The Feed

Stories of Feeding God's Children Hungry in Body & Spirit

Hope is Greater: 'Saved by the Clock' in Ghana

Hope is Greater: 'Saved by the Clock' in Ghana

Three weeks ago, I was sitting at my desk at the Feed My Starving Children headquarters, sipping on my Starbucks coffee, reading through a report one of our overseas partners sent when I got to this part about three quarters of the way through. It stopped me in my tracks.

Margaret has been struggling to take care of these children all alone; sometimes they only eat a meal a day or nothing at all. Life is so unbearable; a day before a worse decision was the same day our team chanced on her. She had decided to pawn her two sons age 10 and 8 to a fisherman in a small fishing town where underage children are sold as slaves to undertake fishing activities.

So three weeks have passed and I don’t know how to bring you this story – Margaret’s story. The story of a 48-year-old single mother of four in Ghana who struggles to feed her children because her partner spent all he had on the expenses of a complicated pregnancy, lost his source of income and left his family. The story of a mom 24 hours away from pawning two of her children into slavery in order to feed them.

How do I tell you about Margaret in a way that doesn’t pass judgment and doesn’t encourage you to pass judgment? It’s easy to villainize a parent who essentially sells their children into slavery isn’t it?

Sometimes we don’t even realize we’re doing it. We use loaded words like “abandoned.” We simply can’t understand a mom leaving her baby in a latrine or a grandma refusing to name her grandchild because she knows the baby is days from death.

I’ve spent the past three weeks thinking about what would lead Margaret to this point of desperation.

It reminds me of the well-known line from Warsan Shire’s poem about refugees: “No one leaves home unless home is the mouth of a shark.”

No one leaves their child on the side of the road or in a latrine or the steps of an orphanage or the dock of a fishing boat unless home is the mouth of a shark.

'She had decided…'

The psychology of poverty is complex.

Studies have shown that poverty leads to such a mental burden that it traps people in a socioeconomic pit that is nearly impossible to ascend, Scott Sleek writes in an article for the Association of Psychological Science.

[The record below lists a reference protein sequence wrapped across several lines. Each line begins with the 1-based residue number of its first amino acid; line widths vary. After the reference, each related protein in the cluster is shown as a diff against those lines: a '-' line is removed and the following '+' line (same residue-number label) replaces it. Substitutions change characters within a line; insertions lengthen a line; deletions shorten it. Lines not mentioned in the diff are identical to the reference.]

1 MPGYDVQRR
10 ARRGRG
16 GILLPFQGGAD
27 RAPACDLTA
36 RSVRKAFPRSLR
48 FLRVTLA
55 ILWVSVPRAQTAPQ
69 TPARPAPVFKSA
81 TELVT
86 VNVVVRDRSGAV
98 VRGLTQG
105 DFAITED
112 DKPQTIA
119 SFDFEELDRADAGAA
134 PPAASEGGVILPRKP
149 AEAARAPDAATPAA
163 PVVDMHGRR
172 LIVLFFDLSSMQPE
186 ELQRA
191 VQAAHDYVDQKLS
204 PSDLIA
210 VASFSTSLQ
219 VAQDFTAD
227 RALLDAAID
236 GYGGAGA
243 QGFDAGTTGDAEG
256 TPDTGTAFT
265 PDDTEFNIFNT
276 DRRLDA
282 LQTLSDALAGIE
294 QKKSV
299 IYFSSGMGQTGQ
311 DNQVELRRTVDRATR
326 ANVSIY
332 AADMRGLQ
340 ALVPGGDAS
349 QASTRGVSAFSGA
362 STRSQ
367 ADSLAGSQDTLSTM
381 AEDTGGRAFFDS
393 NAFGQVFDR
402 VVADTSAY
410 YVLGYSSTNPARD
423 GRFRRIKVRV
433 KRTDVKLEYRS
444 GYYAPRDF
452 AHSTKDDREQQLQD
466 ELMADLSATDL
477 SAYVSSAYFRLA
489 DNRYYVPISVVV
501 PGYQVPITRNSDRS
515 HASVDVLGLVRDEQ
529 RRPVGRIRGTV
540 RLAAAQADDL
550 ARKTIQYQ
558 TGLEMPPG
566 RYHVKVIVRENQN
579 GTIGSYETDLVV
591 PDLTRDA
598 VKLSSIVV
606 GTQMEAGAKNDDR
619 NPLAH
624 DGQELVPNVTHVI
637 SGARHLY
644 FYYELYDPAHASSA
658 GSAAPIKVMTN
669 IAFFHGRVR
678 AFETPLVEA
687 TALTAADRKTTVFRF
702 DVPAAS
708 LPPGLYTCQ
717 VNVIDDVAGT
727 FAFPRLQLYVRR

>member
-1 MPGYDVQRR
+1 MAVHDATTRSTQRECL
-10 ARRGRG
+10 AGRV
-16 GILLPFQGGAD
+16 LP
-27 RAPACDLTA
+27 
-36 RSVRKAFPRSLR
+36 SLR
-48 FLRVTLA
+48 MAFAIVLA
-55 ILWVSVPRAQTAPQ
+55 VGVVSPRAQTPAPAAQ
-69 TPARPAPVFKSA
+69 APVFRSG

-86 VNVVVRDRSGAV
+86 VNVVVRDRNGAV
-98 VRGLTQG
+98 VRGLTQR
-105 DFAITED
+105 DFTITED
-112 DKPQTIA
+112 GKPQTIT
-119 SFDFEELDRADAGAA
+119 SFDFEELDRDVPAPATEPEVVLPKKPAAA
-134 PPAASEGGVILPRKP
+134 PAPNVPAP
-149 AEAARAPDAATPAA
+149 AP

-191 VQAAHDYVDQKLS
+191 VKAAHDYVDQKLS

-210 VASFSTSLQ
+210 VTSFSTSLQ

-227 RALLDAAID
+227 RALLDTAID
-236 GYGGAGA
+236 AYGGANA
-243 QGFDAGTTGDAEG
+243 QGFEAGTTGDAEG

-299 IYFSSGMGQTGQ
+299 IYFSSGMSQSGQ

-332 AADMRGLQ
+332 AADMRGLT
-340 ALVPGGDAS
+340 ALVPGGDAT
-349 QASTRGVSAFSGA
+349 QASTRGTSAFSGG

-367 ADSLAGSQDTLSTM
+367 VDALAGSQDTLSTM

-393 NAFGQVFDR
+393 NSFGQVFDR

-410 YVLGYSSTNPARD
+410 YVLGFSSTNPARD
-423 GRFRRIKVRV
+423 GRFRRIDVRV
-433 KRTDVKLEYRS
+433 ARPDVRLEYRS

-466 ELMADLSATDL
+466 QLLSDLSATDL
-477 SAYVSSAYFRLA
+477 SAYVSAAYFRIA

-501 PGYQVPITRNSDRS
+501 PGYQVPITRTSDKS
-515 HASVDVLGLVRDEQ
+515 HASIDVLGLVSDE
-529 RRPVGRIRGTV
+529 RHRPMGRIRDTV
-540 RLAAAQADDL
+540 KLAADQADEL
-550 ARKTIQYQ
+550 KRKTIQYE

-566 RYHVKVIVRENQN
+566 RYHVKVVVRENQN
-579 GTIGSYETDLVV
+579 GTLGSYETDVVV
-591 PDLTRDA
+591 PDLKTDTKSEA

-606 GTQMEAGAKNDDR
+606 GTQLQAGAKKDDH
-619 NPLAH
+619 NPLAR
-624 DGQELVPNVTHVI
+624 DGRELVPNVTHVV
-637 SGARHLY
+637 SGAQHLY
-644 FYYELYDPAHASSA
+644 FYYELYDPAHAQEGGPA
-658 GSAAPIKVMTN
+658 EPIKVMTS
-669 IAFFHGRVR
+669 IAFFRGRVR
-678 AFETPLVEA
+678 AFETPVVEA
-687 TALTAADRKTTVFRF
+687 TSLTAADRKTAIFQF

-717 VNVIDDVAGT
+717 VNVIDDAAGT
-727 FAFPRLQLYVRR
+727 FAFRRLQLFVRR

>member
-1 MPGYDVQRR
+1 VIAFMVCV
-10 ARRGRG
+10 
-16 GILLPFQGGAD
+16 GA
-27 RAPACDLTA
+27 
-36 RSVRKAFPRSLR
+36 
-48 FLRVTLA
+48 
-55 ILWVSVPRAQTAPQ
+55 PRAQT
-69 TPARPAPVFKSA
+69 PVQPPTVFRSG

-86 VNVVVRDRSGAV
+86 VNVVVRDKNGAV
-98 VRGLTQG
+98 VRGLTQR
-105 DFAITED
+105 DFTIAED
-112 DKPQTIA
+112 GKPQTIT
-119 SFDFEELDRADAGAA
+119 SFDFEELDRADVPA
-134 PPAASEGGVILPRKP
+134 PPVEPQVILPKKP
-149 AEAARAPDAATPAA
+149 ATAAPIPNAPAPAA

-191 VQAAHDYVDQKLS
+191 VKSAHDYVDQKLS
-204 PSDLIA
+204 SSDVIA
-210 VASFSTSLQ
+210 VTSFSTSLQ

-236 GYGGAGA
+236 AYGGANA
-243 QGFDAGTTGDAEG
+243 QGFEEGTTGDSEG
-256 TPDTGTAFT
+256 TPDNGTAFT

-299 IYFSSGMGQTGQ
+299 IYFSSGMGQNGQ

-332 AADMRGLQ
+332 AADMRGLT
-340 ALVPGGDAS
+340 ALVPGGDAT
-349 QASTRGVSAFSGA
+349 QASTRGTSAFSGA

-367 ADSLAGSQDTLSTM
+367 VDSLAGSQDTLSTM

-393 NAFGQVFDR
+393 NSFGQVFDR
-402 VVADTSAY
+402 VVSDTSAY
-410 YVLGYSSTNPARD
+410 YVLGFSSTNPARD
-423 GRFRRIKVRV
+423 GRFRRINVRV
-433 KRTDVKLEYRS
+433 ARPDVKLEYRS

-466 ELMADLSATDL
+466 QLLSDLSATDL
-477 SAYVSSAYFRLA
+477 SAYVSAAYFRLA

“Part of the fuel for poverty’s unending cycle is its suppressing effects on individuals’ cognitive development, executive functioning and attention,” Sleek explains.

Terms like “mental burden” and “scarce mental bandwidth” have been used to describe what happens when someone falls into this pit.

Writer and editor Andrew Golis penned some thoughts on his blog in response to a post written by someone in poverty’s grip.

“The inescapability of poverty weighs so heavily on the author that s/he abandons long-term planning entirely, because the short-term needs are so great and the long-term gains so implausible,” Golis explains. “The train is just not coming. What if the psychology of poverty, which can appear so irrational to those not in poverty, is actually ‘the most rational response to a world of chaos and unpredictable outcomes?’”

'Which can appear so irrational to those not in poverty…'

We can never understand – as we sit at our desks sipping our Starbucks coffee – the rationale behind such decisions.

So we embrace the complex reality. We think more deeply about it. We pray. We sign up to pack meals. We thank God for our partners on the ground that can intervene in the lives of mothers like Margaret with a box of food and ongoing support.

International Children’s Fund titled their report to us “Saved by the Clock.” They literally stumbled upon her just a day before she was to sell her children into slavery. They gave her boxes of MannaPack Rice™ and one of their partners has promised to put all four of Margaret’s children back in school and to provide for all education materials that they would need.

Because of this timely intervention, Margaret has already been able to reinstate her business selling a cereal called koko.

“A visit to her yesterday saw her full of smiles preparing a meal of the rice with the children playing around,” International Children’s Fund told us.

“These were the exact words of Margaret when we visited: ‘How can I ever thank you enough for all you have done for me and my family? We have never seen anything as beautiful as this, thank you for thinking of us and taking the time to be kind to us. You are the most beautiful thing that has ever happened to us, God bless you and your source of support.’”

Hope is Greater

At FMSC, we believe that food assistance is so important in tandem with community development. We are honored to work side by side with partners like International Children’s Fund that share our belief that hope is greater.

Hope is greater than conflict. It’s greater than drought and famine and disease. It’s greater than earthquakes and hurricanes. It’s greater than crippling poverty. And it’s greater than hunger.

Thank you for believing this. Every time you put on a hairnet and pack meals or write a check or drop a quarter in a bucket, you are saying, "Yes. Hope IS greater."

What you do makes a difference. We need you more than ever as poverty, conflict and natural disasters continue to wreak havoc in the lives of mothers like Margaret in Ghana and around the world.

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